Ridiculusmus brought their current production Give Me Your Love to Frome's Merlin Theatre: a story about a war veteran struggling, with the help of what is possibly ecstasy, to cope with his post-traumatic stress. By being profoundly about what it is, the story becomes, like Waiting for Godot, about much more: by revealing nothing and no-one, it might be the quintessential howl of humanity to 'give me love' ...or just about a man in a box in a room with a chain on the door. Bizarre, disturbing, sometimes weirdly funny, always gripping.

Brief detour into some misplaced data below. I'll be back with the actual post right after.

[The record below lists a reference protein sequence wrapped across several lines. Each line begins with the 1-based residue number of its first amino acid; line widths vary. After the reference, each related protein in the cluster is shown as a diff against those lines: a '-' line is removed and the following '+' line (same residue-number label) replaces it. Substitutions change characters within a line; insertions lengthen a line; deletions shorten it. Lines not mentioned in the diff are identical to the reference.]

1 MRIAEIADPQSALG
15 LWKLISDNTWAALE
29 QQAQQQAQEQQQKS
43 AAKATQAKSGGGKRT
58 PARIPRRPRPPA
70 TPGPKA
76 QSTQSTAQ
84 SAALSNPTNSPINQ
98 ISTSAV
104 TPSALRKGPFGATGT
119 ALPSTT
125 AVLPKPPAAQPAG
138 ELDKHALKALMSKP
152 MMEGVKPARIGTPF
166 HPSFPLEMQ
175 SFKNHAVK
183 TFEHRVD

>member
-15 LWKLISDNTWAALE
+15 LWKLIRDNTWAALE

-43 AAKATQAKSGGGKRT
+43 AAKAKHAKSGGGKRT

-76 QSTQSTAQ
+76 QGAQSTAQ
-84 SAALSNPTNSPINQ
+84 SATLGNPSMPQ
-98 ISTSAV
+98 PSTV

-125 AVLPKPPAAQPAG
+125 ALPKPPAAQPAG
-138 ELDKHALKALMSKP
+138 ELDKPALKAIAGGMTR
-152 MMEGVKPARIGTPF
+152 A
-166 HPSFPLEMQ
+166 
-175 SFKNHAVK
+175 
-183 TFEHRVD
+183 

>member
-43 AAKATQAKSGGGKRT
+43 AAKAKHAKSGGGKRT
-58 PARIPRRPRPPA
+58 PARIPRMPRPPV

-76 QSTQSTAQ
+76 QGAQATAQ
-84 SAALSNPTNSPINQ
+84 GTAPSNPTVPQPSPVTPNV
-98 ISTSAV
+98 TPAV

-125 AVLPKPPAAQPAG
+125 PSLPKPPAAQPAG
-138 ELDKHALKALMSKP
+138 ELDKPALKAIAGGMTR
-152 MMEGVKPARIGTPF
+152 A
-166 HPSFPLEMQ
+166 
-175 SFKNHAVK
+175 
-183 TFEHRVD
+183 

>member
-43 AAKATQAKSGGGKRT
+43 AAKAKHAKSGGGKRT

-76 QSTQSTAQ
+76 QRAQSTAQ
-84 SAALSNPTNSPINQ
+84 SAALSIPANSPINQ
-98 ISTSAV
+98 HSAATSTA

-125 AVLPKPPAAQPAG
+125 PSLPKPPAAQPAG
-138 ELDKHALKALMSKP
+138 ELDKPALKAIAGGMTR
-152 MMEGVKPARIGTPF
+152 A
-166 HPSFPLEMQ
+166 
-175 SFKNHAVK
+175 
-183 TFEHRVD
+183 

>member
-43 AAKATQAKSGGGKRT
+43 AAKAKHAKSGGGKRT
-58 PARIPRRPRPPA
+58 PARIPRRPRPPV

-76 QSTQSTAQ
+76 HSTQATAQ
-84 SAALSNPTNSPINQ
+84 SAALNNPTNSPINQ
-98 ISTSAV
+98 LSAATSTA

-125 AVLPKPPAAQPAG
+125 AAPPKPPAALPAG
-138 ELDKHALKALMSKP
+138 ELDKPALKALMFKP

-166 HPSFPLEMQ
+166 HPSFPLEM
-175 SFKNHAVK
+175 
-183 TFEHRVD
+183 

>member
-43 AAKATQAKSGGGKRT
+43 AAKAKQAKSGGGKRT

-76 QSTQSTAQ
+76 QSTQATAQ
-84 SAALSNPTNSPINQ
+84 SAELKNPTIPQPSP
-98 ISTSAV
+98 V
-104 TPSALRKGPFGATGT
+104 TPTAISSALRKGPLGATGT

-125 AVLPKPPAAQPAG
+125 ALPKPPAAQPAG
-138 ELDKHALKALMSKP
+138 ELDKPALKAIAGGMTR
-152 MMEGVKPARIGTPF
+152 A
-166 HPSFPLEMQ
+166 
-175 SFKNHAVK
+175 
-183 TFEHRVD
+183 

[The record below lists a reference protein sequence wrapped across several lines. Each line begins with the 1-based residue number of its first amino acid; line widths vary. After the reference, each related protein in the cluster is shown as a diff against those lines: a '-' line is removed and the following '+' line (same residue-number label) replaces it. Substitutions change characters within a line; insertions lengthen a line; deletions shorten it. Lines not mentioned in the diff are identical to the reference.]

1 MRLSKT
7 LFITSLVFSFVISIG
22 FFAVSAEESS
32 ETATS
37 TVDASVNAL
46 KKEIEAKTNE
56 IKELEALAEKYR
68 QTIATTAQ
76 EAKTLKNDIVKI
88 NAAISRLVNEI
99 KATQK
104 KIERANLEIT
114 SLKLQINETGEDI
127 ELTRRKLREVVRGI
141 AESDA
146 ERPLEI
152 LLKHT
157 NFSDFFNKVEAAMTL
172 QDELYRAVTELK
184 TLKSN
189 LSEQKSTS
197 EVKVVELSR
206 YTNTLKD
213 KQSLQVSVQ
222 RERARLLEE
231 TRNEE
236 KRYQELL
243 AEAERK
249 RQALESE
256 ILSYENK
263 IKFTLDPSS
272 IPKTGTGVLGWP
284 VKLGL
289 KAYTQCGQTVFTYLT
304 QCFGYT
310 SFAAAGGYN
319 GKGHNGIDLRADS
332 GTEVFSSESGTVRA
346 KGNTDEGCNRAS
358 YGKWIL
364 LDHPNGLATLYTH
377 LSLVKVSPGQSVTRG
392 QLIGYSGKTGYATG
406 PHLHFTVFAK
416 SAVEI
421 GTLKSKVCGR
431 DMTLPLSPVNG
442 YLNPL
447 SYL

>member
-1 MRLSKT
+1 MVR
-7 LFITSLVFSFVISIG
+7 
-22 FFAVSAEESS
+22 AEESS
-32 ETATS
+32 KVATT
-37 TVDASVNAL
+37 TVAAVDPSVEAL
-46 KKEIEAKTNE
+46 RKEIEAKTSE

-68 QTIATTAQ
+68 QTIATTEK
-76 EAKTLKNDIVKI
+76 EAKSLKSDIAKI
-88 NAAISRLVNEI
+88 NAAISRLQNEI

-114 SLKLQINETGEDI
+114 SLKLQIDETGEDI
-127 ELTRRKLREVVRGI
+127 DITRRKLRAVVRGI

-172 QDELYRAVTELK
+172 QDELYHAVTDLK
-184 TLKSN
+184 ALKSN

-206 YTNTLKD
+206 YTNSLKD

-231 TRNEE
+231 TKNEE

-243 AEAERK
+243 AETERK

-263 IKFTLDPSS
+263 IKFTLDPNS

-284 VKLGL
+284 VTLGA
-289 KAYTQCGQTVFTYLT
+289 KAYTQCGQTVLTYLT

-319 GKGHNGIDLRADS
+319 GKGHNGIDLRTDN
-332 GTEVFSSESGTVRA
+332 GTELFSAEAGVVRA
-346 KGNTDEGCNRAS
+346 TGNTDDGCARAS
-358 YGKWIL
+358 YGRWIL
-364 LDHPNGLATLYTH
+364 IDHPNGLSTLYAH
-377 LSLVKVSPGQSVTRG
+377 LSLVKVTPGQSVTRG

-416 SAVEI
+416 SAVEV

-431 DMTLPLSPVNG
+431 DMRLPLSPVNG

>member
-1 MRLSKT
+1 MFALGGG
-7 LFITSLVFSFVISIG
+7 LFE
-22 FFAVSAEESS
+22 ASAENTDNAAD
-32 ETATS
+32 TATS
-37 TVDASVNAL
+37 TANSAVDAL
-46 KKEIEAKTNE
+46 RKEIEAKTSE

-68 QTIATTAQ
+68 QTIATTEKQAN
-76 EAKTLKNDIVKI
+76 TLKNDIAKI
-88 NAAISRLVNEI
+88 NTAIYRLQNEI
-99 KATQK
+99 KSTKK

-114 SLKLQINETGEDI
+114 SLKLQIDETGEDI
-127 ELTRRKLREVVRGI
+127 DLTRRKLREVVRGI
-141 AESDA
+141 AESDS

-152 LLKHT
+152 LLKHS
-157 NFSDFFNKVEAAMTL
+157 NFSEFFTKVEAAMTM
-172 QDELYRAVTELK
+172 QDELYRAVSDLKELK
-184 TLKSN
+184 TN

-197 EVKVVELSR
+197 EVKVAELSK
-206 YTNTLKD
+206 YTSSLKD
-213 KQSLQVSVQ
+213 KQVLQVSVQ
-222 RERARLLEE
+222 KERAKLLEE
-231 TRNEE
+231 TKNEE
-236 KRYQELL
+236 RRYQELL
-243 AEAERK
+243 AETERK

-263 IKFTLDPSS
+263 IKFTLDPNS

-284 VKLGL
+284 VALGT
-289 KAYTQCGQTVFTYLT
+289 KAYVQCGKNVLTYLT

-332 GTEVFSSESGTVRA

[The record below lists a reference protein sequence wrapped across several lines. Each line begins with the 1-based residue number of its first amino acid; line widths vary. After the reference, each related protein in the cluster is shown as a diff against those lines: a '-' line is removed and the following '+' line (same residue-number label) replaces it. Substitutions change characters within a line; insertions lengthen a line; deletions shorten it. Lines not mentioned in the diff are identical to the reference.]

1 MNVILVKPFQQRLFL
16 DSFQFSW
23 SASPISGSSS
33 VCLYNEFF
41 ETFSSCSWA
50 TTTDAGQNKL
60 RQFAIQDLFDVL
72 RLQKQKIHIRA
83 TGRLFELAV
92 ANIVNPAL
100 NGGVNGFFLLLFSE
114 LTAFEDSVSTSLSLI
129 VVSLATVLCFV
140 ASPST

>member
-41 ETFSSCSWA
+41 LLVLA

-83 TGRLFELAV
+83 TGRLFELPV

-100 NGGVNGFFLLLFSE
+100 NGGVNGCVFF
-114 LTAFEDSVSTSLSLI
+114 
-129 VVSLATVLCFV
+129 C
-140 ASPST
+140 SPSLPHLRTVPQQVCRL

Ending this week's culture-bundle with The Levelling, now at Frome's smashing (3-screen, £4-a-seat) independent Westway cinema. Set on a the Somerset levels after the 2014 floods with a strong rural heart-beat, there's also a plot, a suspense story that holds till the last moments, and Ellie Kendrick as the girl at the centre is incredible. So too are the long shots of murmurations around the tor, and hares slowly swimming through the flooded fields. The Guardian gives background and a good review, and I also liked the Financial Times critic's quote which chimes with other themes in this week's post: Not just a character piece with pain and poignancy, also a swirly, dystopian, ugly-beautiful landscape painting.  There's a stark moment when the father advises his daughter how to deal with the terrible levellings life brings to our lofty hopes: "You have to forget about it. Get out of bed, and bloody move on." You could say that challenge has been the theme of all this week's dramas.